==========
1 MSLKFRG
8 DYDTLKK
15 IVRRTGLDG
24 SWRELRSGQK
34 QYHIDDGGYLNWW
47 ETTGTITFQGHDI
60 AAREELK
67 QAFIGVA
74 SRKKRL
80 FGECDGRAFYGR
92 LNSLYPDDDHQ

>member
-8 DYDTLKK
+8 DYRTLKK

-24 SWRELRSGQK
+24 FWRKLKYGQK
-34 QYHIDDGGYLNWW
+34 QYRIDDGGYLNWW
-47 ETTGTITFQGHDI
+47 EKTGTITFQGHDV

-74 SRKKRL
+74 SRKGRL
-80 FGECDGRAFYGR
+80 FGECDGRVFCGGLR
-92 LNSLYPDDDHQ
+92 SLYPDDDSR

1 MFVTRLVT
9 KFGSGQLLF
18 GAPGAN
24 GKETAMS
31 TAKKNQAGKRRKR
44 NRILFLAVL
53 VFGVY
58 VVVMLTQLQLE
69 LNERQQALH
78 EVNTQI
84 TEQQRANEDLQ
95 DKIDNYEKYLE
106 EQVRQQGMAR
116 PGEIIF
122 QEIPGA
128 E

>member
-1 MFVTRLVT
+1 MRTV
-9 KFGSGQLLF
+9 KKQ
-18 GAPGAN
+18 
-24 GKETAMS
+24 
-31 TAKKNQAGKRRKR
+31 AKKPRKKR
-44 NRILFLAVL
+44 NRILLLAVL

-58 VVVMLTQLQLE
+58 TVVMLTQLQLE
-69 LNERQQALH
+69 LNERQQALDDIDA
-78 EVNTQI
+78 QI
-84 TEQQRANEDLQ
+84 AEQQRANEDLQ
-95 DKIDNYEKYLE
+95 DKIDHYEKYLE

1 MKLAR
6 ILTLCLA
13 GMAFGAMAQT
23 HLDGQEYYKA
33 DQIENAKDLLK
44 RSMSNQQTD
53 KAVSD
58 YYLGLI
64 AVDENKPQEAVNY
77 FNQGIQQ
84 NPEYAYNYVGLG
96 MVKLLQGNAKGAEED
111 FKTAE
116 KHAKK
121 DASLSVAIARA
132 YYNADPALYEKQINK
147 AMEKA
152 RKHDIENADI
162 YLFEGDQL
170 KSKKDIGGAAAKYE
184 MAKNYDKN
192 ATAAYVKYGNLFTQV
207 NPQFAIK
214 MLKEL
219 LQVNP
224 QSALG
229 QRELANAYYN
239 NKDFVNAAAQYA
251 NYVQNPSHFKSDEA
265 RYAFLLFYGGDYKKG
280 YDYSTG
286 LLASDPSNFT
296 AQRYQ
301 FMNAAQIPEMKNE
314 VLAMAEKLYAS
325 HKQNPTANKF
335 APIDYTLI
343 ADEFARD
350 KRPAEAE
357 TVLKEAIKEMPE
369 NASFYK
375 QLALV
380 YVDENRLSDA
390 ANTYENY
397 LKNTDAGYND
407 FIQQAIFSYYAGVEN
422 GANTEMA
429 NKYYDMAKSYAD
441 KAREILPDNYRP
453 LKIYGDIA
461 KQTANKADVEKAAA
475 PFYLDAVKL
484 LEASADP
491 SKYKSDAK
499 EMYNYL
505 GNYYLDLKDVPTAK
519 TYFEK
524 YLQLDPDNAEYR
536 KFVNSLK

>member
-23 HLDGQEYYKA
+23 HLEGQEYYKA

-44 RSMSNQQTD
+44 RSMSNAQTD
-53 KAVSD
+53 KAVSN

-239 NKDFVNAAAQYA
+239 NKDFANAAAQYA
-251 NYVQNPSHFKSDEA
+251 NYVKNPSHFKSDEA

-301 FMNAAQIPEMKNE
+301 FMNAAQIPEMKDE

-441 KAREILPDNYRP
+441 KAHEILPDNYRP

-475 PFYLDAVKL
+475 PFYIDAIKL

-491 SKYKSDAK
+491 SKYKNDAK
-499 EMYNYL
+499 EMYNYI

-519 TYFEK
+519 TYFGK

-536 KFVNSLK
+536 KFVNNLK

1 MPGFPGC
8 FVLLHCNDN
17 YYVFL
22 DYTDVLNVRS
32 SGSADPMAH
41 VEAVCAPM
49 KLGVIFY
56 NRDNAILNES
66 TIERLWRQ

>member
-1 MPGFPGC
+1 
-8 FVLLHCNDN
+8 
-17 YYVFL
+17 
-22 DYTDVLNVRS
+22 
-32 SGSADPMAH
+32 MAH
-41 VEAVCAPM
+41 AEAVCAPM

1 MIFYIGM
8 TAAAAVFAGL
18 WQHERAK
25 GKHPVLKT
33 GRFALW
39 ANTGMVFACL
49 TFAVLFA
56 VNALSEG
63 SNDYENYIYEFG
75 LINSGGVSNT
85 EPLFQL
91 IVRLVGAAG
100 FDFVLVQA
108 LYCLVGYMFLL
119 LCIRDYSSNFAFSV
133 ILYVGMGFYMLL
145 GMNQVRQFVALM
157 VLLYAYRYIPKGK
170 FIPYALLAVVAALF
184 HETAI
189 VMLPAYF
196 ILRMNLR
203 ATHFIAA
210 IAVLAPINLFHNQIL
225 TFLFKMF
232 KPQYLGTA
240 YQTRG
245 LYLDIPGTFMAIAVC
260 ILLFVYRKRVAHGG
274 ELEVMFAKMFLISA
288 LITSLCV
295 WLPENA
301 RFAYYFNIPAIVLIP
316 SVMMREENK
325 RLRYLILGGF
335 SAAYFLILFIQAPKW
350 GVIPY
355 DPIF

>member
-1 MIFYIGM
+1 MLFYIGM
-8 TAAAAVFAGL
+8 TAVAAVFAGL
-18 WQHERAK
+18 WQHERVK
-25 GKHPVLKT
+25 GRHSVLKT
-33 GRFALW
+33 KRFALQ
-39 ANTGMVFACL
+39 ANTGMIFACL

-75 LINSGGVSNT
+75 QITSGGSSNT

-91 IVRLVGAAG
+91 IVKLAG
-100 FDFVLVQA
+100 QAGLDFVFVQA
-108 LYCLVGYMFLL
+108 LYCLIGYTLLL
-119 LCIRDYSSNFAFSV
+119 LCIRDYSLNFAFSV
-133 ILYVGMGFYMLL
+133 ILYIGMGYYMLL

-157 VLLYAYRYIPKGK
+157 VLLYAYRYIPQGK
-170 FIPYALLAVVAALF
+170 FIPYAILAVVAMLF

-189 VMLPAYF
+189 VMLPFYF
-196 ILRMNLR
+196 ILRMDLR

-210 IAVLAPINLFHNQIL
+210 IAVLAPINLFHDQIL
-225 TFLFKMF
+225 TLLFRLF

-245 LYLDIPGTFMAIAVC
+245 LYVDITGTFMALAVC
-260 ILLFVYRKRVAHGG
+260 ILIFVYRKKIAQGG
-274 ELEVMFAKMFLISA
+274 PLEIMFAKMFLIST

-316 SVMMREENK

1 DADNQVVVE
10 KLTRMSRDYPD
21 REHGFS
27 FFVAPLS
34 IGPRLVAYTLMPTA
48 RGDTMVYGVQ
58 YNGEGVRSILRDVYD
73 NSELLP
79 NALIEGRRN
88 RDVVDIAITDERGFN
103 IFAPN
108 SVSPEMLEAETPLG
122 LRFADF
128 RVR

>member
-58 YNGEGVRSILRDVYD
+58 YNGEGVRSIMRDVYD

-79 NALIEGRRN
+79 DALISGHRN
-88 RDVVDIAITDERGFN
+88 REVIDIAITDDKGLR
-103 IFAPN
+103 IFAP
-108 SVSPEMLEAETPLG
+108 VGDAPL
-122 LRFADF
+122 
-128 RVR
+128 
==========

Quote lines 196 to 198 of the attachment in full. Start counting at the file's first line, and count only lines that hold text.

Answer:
225 TFLFKMF
232 KPQYLGTA
240 YQTRG